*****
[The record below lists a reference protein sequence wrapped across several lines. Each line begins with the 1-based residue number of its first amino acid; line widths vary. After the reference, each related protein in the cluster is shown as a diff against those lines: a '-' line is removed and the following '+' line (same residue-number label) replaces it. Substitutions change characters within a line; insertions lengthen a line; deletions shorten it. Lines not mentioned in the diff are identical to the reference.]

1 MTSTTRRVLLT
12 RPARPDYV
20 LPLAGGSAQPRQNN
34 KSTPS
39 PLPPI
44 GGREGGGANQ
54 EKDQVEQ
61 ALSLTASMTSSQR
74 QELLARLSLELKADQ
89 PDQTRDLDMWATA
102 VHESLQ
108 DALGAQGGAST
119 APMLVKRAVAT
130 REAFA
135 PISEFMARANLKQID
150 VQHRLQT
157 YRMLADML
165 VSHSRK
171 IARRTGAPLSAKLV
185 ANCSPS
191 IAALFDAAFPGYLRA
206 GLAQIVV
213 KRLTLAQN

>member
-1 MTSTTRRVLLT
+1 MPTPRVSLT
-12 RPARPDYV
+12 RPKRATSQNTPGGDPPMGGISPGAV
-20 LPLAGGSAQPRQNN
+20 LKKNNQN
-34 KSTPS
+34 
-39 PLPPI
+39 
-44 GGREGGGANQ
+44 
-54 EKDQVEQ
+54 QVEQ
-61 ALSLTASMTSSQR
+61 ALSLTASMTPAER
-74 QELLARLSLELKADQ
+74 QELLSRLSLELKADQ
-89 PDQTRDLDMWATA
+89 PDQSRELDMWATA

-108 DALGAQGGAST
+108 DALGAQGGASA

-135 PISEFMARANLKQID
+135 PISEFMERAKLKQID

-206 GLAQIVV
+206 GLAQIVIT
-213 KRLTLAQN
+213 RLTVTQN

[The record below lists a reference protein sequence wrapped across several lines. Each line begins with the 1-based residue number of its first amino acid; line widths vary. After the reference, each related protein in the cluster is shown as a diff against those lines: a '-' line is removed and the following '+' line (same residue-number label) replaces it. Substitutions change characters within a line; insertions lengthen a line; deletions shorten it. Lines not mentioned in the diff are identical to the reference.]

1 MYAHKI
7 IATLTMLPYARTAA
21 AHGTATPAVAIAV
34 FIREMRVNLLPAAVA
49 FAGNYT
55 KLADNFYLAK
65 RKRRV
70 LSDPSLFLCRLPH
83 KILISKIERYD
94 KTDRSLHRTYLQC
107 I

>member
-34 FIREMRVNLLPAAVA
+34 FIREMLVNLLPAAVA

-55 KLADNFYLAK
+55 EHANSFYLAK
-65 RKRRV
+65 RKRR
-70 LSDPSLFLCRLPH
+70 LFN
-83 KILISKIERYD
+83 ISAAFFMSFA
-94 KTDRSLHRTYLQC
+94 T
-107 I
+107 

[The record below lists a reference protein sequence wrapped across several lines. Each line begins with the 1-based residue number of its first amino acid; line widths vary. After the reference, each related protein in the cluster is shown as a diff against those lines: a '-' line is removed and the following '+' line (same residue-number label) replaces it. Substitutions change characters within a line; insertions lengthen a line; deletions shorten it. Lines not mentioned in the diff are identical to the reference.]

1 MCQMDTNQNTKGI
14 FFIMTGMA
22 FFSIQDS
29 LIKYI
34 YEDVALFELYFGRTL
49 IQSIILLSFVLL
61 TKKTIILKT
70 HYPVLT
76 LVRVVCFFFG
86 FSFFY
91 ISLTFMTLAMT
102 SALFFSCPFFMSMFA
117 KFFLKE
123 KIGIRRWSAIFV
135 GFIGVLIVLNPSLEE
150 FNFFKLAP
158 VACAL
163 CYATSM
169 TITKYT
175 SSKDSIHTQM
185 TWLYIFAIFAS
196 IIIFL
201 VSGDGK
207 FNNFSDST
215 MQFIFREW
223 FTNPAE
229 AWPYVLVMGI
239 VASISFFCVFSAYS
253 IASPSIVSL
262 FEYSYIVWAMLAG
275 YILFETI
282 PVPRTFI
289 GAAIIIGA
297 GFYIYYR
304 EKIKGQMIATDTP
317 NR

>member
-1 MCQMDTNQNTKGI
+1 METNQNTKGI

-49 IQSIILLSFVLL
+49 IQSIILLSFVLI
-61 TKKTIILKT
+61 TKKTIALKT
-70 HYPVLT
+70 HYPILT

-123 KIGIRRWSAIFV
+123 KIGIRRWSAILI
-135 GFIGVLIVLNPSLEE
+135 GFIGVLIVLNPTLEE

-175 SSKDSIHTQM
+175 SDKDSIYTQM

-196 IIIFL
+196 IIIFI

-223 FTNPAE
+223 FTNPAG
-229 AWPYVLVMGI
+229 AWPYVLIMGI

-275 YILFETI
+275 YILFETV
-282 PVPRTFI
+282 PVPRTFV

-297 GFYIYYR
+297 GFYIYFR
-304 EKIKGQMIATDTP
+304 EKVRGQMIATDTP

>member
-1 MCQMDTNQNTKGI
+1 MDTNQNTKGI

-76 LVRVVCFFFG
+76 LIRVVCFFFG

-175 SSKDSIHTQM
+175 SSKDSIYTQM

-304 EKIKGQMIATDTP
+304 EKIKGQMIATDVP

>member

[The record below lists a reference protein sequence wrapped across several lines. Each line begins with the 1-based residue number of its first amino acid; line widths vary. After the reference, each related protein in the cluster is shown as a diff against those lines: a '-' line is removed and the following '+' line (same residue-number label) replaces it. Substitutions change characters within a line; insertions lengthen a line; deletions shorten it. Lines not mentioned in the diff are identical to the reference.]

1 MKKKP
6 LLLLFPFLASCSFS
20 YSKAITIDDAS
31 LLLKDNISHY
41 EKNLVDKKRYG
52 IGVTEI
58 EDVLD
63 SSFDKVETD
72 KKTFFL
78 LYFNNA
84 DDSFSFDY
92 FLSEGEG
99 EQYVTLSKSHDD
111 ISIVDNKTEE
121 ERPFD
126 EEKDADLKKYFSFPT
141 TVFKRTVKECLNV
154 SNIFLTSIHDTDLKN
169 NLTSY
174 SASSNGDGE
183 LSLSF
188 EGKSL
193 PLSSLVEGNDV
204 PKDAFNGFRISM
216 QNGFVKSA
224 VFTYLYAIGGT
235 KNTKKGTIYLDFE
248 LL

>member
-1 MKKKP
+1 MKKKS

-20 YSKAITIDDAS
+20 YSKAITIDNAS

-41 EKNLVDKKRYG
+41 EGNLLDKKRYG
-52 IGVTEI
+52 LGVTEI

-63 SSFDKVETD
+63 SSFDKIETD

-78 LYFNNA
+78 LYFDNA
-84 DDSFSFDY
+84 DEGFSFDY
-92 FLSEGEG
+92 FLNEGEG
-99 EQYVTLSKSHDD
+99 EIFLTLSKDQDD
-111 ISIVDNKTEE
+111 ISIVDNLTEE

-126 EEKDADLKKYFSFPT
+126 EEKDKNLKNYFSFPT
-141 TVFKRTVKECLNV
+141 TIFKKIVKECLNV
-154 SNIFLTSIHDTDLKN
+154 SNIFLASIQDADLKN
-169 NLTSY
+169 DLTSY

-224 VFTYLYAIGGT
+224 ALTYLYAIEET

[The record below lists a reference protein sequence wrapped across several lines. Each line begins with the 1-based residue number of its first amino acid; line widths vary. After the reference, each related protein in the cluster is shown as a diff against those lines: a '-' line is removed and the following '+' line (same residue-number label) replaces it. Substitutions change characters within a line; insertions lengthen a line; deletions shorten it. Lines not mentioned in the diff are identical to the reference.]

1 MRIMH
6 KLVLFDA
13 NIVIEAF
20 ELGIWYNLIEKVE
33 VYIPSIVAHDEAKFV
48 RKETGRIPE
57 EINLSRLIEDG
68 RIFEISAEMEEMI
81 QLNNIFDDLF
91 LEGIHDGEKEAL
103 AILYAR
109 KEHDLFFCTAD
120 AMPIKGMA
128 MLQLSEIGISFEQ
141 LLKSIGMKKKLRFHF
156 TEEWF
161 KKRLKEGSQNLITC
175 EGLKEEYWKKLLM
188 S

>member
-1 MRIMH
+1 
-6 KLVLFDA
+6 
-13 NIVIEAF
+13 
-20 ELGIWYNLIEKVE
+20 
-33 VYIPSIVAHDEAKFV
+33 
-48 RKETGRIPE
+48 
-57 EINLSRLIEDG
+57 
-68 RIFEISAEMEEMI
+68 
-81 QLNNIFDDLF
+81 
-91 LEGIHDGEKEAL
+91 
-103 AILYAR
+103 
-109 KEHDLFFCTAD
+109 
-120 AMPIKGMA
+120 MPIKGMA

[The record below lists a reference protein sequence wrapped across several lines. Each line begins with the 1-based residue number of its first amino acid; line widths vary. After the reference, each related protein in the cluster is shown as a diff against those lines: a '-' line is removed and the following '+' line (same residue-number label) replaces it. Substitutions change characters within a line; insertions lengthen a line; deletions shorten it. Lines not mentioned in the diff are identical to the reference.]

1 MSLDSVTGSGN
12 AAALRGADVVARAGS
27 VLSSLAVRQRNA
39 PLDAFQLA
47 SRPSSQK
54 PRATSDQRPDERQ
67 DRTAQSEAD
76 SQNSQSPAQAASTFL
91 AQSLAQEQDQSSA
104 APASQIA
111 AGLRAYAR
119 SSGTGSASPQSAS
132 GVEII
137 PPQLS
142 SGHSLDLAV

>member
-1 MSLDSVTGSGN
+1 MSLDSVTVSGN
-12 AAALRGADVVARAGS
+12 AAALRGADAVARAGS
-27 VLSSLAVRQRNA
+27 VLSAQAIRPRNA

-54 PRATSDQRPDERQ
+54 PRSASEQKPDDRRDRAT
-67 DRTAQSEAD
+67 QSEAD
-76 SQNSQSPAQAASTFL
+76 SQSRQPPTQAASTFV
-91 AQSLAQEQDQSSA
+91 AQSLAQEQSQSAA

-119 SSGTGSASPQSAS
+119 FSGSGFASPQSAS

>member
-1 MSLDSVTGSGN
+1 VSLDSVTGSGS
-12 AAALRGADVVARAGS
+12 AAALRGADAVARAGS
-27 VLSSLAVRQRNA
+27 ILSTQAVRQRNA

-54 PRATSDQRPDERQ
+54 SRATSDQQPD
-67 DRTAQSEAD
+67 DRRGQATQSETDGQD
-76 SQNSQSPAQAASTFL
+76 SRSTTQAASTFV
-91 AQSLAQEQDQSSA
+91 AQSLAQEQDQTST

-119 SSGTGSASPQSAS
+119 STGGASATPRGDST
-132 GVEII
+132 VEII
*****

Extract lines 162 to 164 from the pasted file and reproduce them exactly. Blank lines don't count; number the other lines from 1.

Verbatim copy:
41 EKNLVDKKRYG
52 IGVTEI
58 EDVLD